Interferons Definition

Cytokines (molecules on the surface of cell membranes that direct cell activity) that block the activity of viruses and mediate numerous aspects of the immune response. There are more than a dozen type 1 interferons, the most abundant of which are interferon-alpha and interferon-beta.

B-cell lymphocytes and T-cell lymphocytes produce type 1 interferons, which primarily direct the functions of macrophages and natural killer (NK) cells in responding to viruses. Activated T-cells produce interferon-gamma, which is the only type 2 interferon. Interferon-gamma helps regulate inflammation.

Interferon-alpha/beta and Cancer Treatment

Interferon-alpha and interferon-beta have strong tumor-suppression actions, which has led to their therapeutic use for certain kinds of cancer. Oncologists (doctors who specialize in treating cancer) administer recombinant forms of interferons (synthesized in a laboratory using recombinant DNA technology) by injection to treat chronic myeloid leukemia, hairy cell leukemia, malignant melanoma, and some types of lymphoma.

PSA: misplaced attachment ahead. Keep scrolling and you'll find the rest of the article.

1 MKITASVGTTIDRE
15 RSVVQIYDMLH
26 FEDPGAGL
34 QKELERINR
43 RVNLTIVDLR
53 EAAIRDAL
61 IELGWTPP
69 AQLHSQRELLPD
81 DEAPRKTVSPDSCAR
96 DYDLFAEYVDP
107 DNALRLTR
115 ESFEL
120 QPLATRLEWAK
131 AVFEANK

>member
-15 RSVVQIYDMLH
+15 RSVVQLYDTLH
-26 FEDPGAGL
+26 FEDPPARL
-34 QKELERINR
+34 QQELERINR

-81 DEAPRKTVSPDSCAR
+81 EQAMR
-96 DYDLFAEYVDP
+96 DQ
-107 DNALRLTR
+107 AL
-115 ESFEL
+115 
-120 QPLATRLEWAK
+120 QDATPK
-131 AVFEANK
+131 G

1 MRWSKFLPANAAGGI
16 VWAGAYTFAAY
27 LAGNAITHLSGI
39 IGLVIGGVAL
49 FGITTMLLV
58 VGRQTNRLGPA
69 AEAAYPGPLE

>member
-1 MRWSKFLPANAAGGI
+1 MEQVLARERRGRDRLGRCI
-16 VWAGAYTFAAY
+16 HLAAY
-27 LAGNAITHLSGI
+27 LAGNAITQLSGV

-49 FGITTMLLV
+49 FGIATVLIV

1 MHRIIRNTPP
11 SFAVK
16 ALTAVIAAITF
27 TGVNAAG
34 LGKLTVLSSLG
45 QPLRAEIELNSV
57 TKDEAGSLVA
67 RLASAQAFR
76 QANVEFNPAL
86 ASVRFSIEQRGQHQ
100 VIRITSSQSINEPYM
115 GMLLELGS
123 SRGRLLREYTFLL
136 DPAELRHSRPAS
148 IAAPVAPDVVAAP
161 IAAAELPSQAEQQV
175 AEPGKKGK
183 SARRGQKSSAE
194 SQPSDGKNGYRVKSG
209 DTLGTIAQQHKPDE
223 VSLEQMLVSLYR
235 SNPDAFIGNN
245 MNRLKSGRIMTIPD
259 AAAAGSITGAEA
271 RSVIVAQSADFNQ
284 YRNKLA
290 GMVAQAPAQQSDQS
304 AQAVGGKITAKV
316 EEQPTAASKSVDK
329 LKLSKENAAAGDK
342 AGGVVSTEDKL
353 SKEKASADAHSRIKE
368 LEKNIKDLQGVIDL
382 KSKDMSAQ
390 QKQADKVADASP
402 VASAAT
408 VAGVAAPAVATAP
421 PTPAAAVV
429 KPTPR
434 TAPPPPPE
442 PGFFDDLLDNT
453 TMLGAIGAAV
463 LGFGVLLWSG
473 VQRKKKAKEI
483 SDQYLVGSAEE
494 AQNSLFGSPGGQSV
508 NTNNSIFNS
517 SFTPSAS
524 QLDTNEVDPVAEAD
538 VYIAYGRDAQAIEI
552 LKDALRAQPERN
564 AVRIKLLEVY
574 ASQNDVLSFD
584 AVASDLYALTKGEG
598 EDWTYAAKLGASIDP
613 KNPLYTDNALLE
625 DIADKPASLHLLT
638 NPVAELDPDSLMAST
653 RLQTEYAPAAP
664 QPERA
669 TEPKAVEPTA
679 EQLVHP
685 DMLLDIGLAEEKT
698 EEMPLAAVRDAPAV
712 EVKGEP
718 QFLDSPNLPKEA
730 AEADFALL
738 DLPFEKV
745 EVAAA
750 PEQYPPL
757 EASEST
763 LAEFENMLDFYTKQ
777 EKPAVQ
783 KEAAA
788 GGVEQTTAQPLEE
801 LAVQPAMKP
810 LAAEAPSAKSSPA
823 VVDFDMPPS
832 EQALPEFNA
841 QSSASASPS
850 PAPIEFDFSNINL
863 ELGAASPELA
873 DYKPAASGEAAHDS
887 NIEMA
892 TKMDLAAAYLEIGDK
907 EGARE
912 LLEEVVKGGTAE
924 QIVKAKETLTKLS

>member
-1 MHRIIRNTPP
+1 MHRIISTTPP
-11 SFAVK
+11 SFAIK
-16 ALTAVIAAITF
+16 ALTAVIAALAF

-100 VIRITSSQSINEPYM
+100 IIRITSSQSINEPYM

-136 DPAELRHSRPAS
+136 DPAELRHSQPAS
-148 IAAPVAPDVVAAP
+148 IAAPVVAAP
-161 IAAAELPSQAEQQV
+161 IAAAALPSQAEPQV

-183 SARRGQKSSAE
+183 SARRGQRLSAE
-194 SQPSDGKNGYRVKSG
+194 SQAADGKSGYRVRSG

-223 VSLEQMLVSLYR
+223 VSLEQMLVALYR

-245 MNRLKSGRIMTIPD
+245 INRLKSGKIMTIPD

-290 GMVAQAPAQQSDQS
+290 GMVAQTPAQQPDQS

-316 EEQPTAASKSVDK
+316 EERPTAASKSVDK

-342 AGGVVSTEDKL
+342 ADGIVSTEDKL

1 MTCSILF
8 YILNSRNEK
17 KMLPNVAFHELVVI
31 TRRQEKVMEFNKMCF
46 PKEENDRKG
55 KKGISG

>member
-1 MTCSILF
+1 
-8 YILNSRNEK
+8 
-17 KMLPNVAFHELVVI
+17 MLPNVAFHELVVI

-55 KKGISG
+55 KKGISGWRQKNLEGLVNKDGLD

Doctors also use therapeutic interferons to treat hepatitis c and multiple sclerosis. Pegylated interferons are synthesized to include polyethylene glycol, which delays the rate at which the body absorbs injected interferons.


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